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Benefits

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Reminder: Individual Mandate Remains in Effect for 2018

Requirement is Effectively Repealed Beginning in 2019 Individuals are reminded that the section of the Tax Cuts and Jobs Act which effectively repealed the individual shared responsibility provision ("individual mandate") of the Affordable Care Act does not become effective until 2019. As a result, individuals are required to have minimum essential health coverage, qualify for an exemption from the requirement, or pay a penalty tax for 2018. You can learn more about the Individual Mandate (Individual Shared Responsibility) through SIMA's partner, HR360. ...

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Reminder: ‘Pay or Play’ Affordability Percentage is 9.56%

Percentage Down from 2017 Under the employer shared responsibility ("pay or play") provisions of the Affordable Care Act, applicable large employers—generally those who had 50 or more full-time employees (including full-time equivalent employees) in 2017—may be subject to a penalty if they do not offer affordable coverage that provides minimum value to their full-time employees (and their dependents) in 2018. As a reminder, for plan years beginning in 2018, coverage will generally be considered affordable if the employee's required contribution for the lowest cost self-only health plan is 9.56% or less of his or her household income for the taxable year....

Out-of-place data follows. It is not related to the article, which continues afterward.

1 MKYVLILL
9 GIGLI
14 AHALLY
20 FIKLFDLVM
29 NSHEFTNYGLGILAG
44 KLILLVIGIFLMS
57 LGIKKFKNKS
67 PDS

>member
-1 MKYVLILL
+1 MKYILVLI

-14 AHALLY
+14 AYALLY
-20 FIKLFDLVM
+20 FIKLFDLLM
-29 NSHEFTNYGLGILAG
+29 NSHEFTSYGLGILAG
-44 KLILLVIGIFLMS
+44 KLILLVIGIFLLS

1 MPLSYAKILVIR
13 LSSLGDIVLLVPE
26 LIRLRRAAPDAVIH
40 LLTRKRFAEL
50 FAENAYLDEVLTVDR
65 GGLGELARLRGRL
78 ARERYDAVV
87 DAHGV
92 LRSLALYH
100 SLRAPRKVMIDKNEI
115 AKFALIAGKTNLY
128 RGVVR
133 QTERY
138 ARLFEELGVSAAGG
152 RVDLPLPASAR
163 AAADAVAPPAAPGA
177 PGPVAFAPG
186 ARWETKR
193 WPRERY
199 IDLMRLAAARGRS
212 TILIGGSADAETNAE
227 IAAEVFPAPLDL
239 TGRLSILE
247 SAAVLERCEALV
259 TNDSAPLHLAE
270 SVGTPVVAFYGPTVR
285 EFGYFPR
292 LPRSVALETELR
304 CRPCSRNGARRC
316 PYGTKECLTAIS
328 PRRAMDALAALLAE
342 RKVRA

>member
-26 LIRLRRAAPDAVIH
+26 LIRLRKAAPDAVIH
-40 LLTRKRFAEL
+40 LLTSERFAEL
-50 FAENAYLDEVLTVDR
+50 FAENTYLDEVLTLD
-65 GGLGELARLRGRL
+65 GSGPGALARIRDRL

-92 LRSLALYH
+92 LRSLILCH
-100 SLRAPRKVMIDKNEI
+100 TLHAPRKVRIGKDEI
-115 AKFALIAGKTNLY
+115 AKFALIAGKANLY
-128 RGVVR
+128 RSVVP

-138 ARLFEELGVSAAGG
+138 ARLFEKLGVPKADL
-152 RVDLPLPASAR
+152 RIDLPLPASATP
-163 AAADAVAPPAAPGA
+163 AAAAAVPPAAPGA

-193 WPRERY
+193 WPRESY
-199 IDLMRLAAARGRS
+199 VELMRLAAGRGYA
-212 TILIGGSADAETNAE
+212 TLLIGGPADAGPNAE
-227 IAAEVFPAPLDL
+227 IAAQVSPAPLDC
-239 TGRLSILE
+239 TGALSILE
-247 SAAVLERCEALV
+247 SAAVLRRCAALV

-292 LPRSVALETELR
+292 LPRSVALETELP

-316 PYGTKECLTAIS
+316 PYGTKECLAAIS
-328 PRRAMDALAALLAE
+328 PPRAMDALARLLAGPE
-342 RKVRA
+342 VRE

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‘Cadillac Tax’ Delayed Until 2022

Tax Previously Set to Become Effective in 2020 President Trump has signed the Extension of Continuing Appropriations Act, which (among other things) delays implementation of the "Cadillac Tax," the Affordable Care Act's excise tax on high-cost employer-sponsored health coverage, until 2022. Previously, this tax—which would impose a 40% tax on plans that cost more than $10,200 (for self-only coverage) and $27,500 (for family coverage)—was set to become effective in 2020. You can find more information about Cadillac Tax here. ...